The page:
Today sees the release of Accelerate, the album a few charitable critics are hailing as R.E.M.'s return to form after a decade-long funk. We're not convinced; yes, it's better than their previous three, but give us some guitar lessons and a week in the studio and we're pretty sure we could outdo Around the Sun too. Will Athens' finest ever recover and make a record to stand alongside their early-career best? All of the artists on our list of Ten Terrible Musical Slumps did it, so sure, why not?
10. Red Hot Chili Peppers
Slump: Blood Sugar Sex Magik (1991) to Californication (1999)
Embarrassing midpoint: 1995's One Hot Minute
One Hot Minute was proof that not all wiry drug-addict guitarists who hate shirts are created equal. Dave Navarro brought a darker sound that perhaps can be blamed for taking agreeable bimbo–front man Anthony Kiedis to lyrical places he shouldn't have gone. Rolling Stone called it "grown-up," while most others, who had actually listened to lines like "My friends are so distressed / And standing on / The brink of emptiness," disagreed. On Californication, prodigal guitarist John Frusciante's pretty, somber riffs uncovered a surprising Kiedis talent for wistful adolescent narratives, which alternated, as is only proper, with goofy funk jams featuring roadside-prophet-wearing-a-pasta-strainer-for-a-hat lyrics.
9. Sonic Youth
Slump: Washing Machine (1995) to Murray Street (2002)
Embarrassing midpoint: 2000's NYC Ghosts & Flowers
As a noisy group of free-form post-punk experimentalists, one thing Sonic Youth probably never expected to be was popular — but in the mid-nineties, that's exactly what they were, kind of. As their once-cultish fan base grew into the one that saw them headline Lollapalooza in 1995, the band, consciously or not, fought back attention from the mainstream, first with the challenging (but still awesome) Washing Machine, and later with a series of mostly unlistenable, avant-garde records put out on their own label. In 2000, they released the tuneless, chordless NYC Ghosts & Flowers, which was too weird even for most Sonic Youth fans, and earned the band one of Pitchfork's coveted 0.0 ratings. (In fairness, they did make Ghosts right after all their old gear was stolen, but surely their new guitars could play chords, right?) But then, in 2002, they returned with Murray Street, which once again tempered envelope-pushing with actual songwriting to brilliant effect. They had us worried for a minute, though.
Slump: Illmatic (1994) to Stillmatic (2001)
Embarrassing midpoint: 1999's I Am...
I Am… was when Nas more or less lost his mind, mafioso bravado mutating into a uniquely twin-headed and uniquely annoying God/Godfather complex. "Hate Me Now" fully embraces obnoxious Puffy-era hedonism — "Gucci this, Fendi that, what you expect, hoe?" Irritating but not out of the ordinary; taking things to a new, bizarre level of badness was the fact that the video for this exercise in materialism featured a shot of Nas carrying the cross. Also, on the album cover, he is dressed as a pharaoh.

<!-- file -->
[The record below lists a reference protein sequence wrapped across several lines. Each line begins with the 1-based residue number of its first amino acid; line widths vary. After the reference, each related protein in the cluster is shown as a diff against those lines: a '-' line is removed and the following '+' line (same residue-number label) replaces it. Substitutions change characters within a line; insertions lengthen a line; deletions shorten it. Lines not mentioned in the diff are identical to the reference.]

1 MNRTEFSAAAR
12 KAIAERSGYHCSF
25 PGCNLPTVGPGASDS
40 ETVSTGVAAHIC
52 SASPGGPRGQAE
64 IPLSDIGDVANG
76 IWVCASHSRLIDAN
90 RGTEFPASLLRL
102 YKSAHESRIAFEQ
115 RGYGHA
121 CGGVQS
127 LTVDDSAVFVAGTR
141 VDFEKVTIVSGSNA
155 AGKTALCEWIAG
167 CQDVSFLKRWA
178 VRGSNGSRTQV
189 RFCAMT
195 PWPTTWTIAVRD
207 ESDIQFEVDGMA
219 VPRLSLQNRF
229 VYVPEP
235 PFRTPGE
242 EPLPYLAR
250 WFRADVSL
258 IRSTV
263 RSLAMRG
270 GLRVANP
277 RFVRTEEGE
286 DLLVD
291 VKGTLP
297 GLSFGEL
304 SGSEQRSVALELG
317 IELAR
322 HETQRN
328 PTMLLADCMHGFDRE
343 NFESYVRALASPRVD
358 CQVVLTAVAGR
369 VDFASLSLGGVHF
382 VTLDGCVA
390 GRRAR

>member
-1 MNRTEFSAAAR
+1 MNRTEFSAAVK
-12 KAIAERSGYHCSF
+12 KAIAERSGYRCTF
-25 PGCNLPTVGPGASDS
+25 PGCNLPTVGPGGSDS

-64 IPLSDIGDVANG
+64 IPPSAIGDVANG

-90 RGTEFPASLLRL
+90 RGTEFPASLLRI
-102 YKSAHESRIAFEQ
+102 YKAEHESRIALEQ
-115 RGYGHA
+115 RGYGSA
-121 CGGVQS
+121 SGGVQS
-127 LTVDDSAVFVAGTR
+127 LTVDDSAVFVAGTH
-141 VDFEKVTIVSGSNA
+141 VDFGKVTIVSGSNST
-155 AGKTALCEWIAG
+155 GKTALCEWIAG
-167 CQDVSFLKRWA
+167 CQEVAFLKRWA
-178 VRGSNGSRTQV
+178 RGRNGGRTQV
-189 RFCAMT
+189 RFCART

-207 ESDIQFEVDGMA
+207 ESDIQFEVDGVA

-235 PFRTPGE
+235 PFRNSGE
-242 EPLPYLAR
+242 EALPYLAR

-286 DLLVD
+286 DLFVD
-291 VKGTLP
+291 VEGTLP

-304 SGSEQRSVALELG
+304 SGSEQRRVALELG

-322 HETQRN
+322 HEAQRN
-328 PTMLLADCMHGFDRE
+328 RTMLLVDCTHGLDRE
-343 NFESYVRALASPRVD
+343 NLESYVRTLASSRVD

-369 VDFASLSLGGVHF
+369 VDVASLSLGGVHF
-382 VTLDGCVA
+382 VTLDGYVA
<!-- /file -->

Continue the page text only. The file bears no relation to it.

Slump: Achtung Baby (1991) to All That You Can't Leave Behind (2001)
Embarrassing midpoint: Probably that time they got stuck in the lemon
We realize that U2 are typically held up as the classic example of a band recovering from a debilitating rock slump, which is why they're included on this list. Truthfully, though, we prefer Pop's hyperbole to the life-is-beautiful/let's-rock lyrics and schmaltzy arrangements U2 settles for now. Compare the basically disavowed "Discotheque" to new live staple "Elevation": They're both centered around catchy, fuzzy dance-rock riffs, but where "Discotheque" is tense, driving, and cut up by spacey breaks and switches between major and minor keys, "Elevation" is repetitive and lyrically irrelevant. Granted, "Discotheque" ends with minutes of egregious "Boom-Cha!" James Brown–isms, but the intersection of passionate and ridiculous — where cities crumble in dust, where every artist is a cannibal, where we'll see you again when the staaaaars fall from the skyyyyyy — is where U2 should be living!
6. Neil Young
Slump: Rust Never Sleeps (1979) to Freedom (1989)
Embarrassing midpoint: Take your pick, really, but Everybody's Rockin' is probably the nadir.
The work Dr. Shakes produced in the eighties is remarkable for the breadth of its crappiness; he actually performed the impressive feat of failing in both of the major ways available to aging rockers within a two-year span. First was 1982's Trans, which featured synth robot voices and titles like "Computer Age" and "We R in Control." That kind-of-embarrassing "contemporary" update is an obvious target for criticism, but the philosophy behind 1983's Everybody's Rockin' was just as insidious. A tribute to/pointless rehash of the Jerry Lee Lewis era, it featured songs like "Kinda Fonda Wanda" and lyrics like "I'm kinda fonda Wanda." What the hell is that?
5. Elvis Costello